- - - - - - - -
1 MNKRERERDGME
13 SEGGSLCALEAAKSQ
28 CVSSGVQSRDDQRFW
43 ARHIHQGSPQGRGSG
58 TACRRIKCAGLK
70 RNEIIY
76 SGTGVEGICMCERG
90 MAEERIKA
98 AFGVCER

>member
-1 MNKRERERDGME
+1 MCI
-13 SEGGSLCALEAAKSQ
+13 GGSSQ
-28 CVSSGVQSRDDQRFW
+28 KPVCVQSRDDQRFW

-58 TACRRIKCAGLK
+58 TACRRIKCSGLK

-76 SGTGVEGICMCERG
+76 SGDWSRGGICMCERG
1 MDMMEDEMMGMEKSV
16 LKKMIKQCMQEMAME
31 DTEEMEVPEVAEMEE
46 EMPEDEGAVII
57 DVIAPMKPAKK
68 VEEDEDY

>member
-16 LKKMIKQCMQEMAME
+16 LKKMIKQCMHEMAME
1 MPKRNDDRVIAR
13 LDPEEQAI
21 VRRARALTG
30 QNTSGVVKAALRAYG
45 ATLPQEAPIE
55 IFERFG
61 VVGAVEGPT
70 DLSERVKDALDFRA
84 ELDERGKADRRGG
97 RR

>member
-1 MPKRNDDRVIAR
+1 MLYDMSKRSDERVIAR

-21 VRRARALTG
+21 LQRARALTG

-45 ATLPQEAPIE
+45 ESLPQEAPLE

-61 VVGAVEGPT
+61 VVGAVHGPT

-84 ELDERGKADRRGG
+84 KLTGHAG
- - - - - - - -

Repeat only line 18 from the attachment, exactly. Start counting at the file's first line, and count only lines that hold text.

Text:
+58 TACRRIKCSGLK